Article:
Steve Nelson was sent to Blawnox Prison in Pennsylvania. According to Howard Fast: "Blawnox Prison in Pennsylvania is possibly unequaled today, as a place of horror and degradation, in all of these United States and very likely in much of the world outside of our borders. Into Blawnox came Steve Nelson, political prisoner, Communist, veteran of the International Brigade in Spain - now sentenced to twenty years, sentenced on charges that were no charges, on evidence that was no evidence, on the word of stool pigeons and paid informers - into a dungeon of hell and horror, and told by the guards as he entered that there was no road back, that he could neither survive this place nor ever hope to leave this place; and the story of this dungeon, of how he faced it, fought it as one man, sick and weak, and finally triumphed over it." (19)
Steve Nelson argued his case in the publication of The Thirteenth Juror (1955). His lawyers argued that the testimony of Matt Cvetic was deeply flawed. Daniel J. Leab, the author of I Was a Communist for the FBI: The Unhappy Life and Times of Matt Cvetic (2000) that by 1955 Cvetic had been largely discredited as a witness and the Justice Department's Committee on Security Witnesses unanimously recommended that he not be used as a witness unless his testimony could be corroborated by external sources." (20)
In 1956 in Pennsylvania v. Nelson, the U.S. Supreme Court overturned the 1919 Pennsylvania Sedition Act. The court ruled that the enactment of the Smith Act superseded the enforceability of the Pennsylvania Sedition Act and all similar state laws. In the same year the Supreme Court granted Nelson and the other five defendants in the Smith Act case a new trial on the grounds that testimony had been perjured in the earlier case. By the beginning of 1957 the Government decided to drop all charges, bringing six years of legal battles to an end. (21)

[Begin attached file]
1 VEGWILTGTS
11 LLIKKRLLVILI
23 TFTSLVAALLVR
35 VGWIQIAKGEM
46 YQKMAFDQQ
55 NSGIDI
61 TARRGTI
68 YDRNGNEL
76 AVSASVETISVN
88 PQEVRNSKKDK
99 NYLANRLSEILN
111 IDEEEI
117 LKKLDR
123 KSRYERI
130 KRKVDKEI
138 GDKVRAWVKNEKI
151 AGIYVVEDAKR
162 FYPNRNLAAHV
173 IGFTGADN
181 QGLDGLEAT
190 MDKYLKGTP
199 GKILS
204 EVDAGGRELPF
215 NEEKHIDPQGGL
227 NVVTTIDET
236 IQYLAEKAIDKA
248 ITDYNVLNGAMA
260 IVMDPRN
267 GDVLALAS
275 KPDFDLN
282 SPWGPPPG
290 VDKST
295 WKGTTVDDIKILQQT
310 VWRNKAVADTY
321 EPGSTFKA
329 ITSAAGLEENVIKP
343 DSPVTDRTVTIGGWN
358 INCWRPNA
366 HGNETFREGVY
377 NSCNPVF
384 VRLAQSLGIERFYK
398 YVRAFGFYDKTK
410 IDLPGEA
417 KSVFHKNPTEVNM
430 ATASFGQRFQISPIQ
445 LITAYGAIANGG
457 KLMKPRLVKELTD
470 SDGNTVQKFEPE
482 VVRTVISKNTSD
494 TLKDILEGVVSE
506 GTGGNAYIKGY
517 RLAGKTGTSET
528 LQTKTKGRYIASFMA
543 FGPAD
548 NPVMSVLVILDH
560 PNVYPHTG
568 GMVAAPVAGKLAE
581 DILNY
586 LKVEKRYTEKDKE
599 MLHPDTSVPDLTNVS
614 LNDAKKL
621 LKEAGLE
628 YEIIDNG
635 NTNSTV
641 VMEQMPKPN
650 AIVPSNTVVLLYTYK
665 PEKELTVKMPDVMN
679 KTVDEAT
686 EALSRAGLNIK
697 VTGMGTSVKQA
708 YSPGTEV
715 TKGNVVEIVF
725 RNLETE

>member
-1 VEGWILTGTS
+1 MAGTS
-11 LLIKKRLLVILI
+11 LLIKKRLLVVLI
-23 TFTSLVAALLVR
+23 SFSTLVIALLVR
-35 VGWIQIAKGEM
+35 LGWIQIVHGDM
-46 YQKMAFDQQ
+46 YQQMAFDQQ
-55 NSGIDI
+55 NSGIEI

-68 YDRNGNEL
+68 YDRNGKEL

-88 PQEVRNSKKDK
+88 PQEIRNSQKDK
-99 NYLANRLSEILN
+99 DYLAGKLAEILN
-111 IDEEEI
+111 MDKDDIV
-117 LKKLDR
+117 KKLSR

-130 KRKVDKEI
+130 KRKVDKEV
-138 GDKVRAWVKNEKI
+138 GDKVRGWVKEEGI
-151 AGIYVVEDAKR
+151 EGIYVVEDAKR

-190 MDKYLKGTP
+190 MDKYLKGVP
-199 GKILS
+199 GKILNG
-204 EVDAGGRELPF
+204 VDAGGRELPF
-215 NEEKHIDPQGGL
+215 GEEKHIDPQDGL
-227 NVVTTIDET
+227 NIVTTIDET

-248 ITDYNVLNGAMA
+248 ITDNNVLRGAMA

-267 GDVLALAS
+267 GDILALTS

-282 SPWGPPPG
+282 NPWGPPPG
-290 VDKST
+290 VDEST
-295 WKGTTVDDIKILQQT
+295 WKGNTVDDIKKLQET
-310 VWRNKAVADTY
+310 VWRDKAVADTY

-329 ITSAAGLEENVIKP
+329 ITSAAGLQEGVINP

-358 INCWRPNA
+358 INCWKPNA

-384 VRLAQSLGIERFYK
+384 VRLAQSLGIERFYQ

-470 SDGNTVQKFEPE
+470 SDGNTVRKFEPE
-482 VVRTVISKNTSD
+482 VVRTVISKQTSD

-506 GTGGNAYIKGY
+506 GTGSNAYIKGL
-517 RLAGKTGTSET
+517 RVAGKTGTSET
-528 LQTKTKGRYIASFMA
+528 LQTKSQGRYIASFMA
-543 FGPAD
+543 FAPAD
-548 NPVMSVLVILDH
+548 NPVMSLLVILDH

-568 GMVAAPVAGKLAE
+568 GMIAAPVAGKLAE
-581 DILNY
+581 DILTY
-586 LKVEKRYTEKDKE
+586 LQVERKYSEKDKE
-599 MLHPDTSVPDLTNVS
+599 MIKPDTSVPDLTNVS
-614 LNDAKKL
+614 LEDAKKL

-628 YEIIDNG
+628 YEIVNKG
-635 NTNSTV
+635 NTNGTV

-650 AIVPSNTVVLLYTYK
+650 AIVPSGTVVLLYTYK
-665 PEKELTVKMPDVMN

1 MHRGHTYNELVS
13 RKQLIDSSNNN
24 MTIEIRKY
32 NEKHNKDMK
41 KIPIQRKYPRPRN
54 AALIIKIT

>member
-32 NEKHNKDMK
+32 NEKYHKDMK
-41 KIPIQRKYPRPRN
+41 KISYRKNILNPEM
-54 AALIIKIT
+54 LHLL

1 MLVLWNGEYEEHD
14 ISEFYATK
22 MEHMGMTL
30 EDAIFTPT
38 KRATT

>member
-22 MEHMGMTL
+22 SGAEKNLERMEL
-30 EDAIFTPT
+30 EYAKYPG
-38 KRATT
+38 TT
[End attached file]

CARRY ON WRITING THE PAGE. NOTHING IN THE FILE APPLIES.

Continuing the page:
During the 20th Party Congress on 25th February, 1956, Nikita Khrushchev launched an attack on the rule of Joseph Stalin. He argued: "Stalin acted not through persuasion, explanation and patient co-operation with people, but by imposing his concepts and demanding absolute submission to his opinion. Whoever opposed this concept or tried to prove his viewpoint, and the correctness of his position, was doomed to removal from the leading collective and to subsequent moral and physical annihilation. This was especially true during the period following the 17th Party Congress, when many prominent Party leaders and rank-and-file Party workers, honest and dedicated to the cause of communism, fell victim to Stalin's despotism." Khrushchev condemned the Great Purge and accused Stalin of abusing his power. During the speech he suggested that Stalin had ordered the assassination of Sergy Kirov. (22)
Khrushchev's speech and the way the Soviet Union dealt with the 1956 Hungarian Uprising, when an estimated 20,000 people were killed, completely disillusioned Nelson and he left the Communist Party of the United States. "His withdrawal from the Party cost him friendships that had been forged over long years. Disenfranchised from the organization that had formed the nucleus of his professional and personal life and made notorious by the protracted sedition trials, Nelson was unable to secure steady employment. With his family he left Pittsburgh and moved to New York where he spent the next years trying to eke out a living as a carpenter and a cabinetmaker." (23)
In 1963 Nelson became the National Commander of the Veterans of the Abraham Lincoln Brigade (VALB), an organization established during the Spanish Civil War to aid returning veterans and promote the ongoing fight against fascism. Under Nelson's leadership the VALB held protests against the Vietnam War and provided aid to the Sandinistas in Nicaragua in the form of ambulances and medical assistance. In 1975 VALB helped to establish the Abraham Lincoln Brigade Archives (ALBA). (24) In 1981 Nelson published his autobiography, Steve Nelson: American Radical.